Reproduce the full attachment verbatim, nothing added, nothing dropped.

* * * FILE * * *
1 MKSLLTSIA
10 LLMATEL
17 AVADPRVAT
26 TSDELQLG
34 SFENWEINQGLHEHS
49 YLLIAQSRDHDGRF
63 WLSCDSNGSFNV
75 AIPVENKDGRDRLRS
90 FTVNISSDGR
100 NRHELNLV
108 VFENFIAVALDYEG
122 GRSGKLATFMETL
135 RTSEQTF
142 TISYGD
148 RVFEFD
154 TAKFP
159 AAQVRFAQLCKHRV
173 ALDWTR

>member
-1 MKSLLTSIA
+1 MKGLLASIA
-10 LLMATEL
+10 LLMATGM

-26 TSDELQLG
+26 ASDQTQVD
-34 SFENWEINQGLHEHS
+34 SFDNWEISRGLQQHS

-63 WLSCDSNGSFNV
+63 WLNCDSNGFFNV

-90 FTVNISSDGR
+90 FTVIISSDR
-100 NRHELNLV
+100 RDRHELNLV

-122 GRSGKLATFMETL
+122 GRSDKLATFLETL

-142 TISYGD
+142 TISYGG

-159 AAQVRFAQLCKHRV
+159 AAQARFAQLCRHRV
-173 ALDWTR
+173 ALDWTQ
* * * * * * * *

1 MKSLLTSIA
10 LLMATEL
17 AVADPRVAT
26 TSDELQLG
34 SFENWEINQGLHEHS
49 YLLIAQSRDHDGRF
63 WLSCDSNGSFNV
75 AIPVENKDGRDRLRS
90 FTVNISSDGR
100 NRHELNLV
108 VFENFIAVALDYEG
122 GRSGKLATFMETL
135 RTSEQTF
142 TISYGD
148 RVFEFD
154 TAKFP
159 AAQVRFAQLCKHRV
173 ALDWTR

>member
-1 MKSLLTSIA
+1 MKGLLASIA
-10 LLMATEL
+10 LLMATGM

-26 TSDELQLG
+26 ASDQTQVD
-34 SFENWEINQGLHEHS
+34 SFDNWEISRGLQQHS

-63 WLSCDSNGSFNV
+63 WLNCDSNGFFNV

-90 FTVNISSDGR
+90 FTVIISSDR
-100 NRHELNLV
+100 RDRHELNLV

-122 GRSGKLATFMETL
+122 GRSDKLATFLETL

-142 TISYGD
+142 TISYGG

-159 AAQVRFAQLCKHRV
+159 AAQARFAQLCRHRV
-173 ALDWTR
+173 ALDWTQ